Additionally, the Court’s claim that “ERISA plans are likewise not essential to Act 900’s operation,” as Act 900 only concerns PBMs, creates a separation between TPAs and the plans they to which administer. Yet self-funded plans, which are secured by organizations who are not insurers, must rely on TPAs to function. The average company is simply not capable of negotiating its drug prices and provider networks, ensuring payments are made and rebates are collected, and a wide variety of other tasks that come with administering a health plan. As such, TPAs are essential to a plan’s operation, and the regulation of a TPA seems to functionally regulate plan design. It is, after all, the TPA that handles the benefit design and plan administration, while the employer is the one that takes the financial risk.

None of which is to say that the Court got the Rutledge ruling wrong based on current statute. Rather, it is to highlight ERISA’s statutory ambiguity that limits the Court’s ability to interpret the law’s preemption clause in clear and consistent ways. Nothing in the current statute specifically identifies TPAs as a critical part of a plan’s administration. Indeed, TPAs such as PBMs were not used by plans to any large extent until over a decade after the law was written.

While Rutledge generally served as a reaffirmation of previous cases, its largest impact may be that it has created a perception of weakness in the ERISA preemption statute by implicitly suggesting that TPAs’ benefit design and administration processes are not inherent to the plan itself. Proof of this perception can be seen in the wide variety of new legislation states have introduced and passed over the last several years impacting ERISA preemptions through regulations on TPAs. States clearly believe that Rutledge potentially provides a broader window for them to regulate and control ERISA plans indirectly, creating additional requirements, and therefore costs, for ERISA plans.

Rutledge will affect future cases before the Supreme Court, specifically the potential PCMA v. Mulready case, which has not yet been granted certiorari by the Court.[16] In Mulready, PCMA is suing Oklahoma over a 2019 law that required PBMs to cover the vast majority of pharmacies in a given coverage area, not restrict a patient’s choice of an in-network pharmacy, not deny from preferred status any in-network pharmacies who are willing to accept the same conditions as other preferred providers, and prevented PBMs from denying, limiting, or terminating a provider’s contract based on probation status. Various lower court rulings have been split, with the most recent decision from the appellate court ruling in favor of PCMA and rejecting Oklahoma’s argument that the law regulates PBMs, not insurance plans, and applies to all PBMs regardless of whether they administer to ERISA plans. The Oklahoma law imposes requirements on plan design and administration, but with Rutledge having implied that PBMs are not part of the plan, there is the potential for the Court to rule in Oklahoma’s favor given that these regulations apply only to PBMs regardless of whether the plans they administer to are self-insured.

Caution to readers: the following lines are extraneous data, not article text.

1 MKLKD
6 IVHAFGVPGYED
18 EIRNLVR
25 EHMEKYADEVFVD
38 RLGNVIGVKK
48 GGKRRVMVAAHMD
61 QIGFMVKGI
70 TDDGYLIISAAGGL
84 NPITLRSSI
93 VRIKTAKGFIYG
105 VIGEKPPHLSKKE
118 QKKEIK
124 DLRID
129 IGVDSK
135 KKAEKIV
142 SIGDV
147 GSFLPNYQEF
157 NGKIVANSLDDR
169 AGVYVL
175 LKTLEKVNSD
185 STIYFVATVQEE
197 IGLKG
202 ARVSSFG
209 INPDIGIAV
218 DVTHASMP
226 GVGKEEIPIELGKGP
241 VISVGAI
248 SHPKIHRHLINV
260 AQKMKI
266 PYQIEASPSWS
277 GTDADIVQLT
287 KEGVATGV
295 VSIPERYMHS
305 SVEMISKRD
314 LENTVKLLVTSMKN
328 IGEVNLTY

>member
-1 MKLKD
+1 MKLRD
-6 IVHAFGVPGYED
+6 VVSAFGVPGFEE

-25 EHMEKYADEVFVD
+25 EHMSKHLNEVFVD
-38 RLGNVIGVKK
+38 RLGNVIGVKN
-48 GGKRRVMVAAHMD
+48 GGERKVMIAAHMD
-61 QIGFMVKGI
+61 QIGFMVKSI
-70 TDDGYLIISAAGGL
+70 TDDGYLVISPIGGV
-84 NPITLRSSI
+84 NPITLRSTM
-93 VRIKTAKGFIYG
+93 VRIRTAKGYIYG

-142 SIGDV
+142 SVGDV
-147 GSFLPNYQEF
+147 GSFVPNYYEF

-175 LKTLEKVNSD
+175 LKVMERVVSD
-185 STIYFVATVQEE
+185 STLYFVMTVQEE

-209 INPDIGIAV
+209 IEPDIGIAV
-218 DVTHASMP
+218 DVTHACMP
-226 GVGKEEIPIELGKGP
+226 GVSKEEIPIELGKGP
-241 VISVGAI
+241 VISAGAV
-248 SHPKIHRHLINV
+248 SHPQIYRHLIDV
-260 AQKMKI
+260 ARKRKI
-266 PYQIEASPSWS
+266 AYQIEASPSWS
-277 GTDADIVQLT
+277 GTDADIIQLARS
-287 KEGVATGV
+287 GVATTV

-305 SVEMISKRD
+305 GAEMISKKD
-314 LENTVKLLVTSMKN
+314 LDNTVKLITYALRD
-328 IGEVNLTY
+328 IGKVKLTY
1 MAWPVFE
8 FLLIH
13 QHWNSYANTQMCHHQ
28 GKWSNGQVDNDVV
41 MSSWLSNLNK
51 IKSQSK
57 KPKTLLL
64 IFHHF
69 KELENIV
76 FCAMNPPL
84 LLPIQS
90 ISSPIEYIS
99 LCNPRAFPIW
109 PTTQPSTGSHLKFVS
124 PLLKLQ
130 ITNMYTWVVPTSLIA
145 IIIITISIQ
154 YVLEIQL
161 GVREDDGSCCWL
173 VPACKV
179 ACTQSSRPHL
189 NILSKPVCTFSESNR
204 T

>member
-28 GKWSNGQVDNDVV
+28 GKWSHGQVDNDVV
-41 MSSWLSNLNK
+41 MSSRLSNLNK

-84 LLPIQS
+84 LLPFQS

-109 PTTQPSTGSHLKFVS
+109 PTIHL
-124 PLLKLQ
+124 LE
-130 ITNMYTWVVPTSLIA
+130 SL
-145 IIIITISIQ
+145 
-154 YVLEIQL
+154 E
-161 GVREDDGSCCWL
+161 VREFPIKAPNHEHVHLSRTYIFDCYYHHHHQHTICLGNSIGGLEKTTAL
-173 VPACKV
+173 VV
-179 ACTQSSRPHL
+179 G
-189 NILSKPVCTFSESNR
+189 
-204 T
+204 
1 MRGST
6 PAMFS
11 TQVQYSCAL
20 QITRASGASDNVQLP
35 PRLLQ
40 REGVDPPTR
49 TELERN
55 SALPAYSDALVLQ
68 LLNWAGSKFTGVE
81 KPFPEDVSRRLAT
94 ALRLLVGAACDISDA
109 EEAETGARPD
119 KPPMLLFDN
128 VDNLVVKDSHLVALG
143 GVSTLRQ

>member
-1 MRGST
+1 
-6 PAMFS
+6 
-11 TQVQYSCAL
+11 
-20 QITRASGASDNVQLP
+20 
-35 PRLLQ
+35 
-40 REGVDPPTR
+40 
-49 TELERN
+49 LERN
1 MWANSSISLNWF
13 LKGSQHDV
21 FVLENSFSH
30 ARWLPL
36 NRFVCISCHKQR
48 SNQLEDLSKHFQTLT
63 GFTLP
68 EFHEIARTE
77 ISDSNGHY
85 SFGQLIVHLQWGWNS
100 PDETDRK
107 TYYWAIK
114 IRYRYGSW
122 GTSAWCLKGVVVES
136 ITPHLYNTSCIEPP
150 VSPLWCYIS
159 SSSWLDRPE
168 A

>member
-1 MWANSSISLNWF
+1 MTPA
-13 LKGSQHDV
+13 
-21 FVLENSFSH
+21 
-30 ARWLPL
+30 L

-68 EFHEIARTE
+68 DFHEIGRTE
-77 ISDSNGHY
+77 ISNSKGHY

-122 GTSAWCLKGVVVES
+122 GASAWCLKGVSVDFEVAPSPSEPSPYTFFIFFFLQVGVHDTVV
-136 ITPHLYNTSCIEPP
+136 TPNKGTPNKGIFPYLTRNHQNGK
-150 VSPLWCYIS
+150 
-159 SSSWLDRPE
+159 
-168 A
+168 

The Need for Congressional Action

These Supreme Court rulings indicate the need for Congress to clarify and update the ERISA statute to remove ambiguities surrounding the “relate to” clause. The courts have routinely failed to provide a clear, consistent test for when state laws relate to self-funded health insurance plans, as evidenced by the Supreme Court’s many rulings on the issue. While Congress wrote the ERISA preemption statute to incentivize employers to offer health insurance by means of reducing the costs associated with state regulation, previous Supreme Court rulings have muddied this feature of the law and created a perception of weakness in the statute that states have begun to probe through increased regulation of TPAs. Congressional action is needed to clarify ERISA’s preemption clause and prevent unnecessary and costly regulatory burdens that threaten health insurance offerings by private companies.


ERISA’s preemption clause is a crucial part of our nation’s private health care system. It creates a statutory environment that allows employers to provide health insurance to employees in a more efficient and ultimately more economically feasible manner. Yet vague statutory language in ERISA has led to decades of court cases, prompting attempts by the courts to reinterpret ERISA with little congressional guidance. The Rutledge ruling opens the door for more state intervention in ERISA plans by redefining what counts as plan administration and design. Congressional action to clarify ERISA is needed to avoid potential end-problems with increased state regulation, namely more expensive and less attractive plans for beneficiaries. A forthcoming paper will further explore these problems, as well as potential solutions for Congress to consider.






[6] Shaw v. Delta Air Lines, Inc., 463 U.S. 85 (1983),

[7] Ingersoll-Rand Co. v. McClendon, 498 U.S. 133 (1990),

[8] New York State Conference of Blue Cross & Blue Shield Plans v. Travelers Ins. Co., 514 U.S. 645 (1995),

[9] California Div. of Labor Standards Enforcement v. Dillingham Constr., N. A., Inc., 519 U.S. 316 (1997),

[10] Egelhoff v. Egelhoff, 532 U.S. 141 (2001),

[11] Rutledge v. Pharmaceutical Care Management Association, 592 U.S. ___ (2020),

[12] Ibid.

[13] New York State Conference of Blue Cross & Blue Shield Plans v. Travelers Ins. Co., 514 U.S. 645 (1995),

[14] Ibid.

[15] Ibid.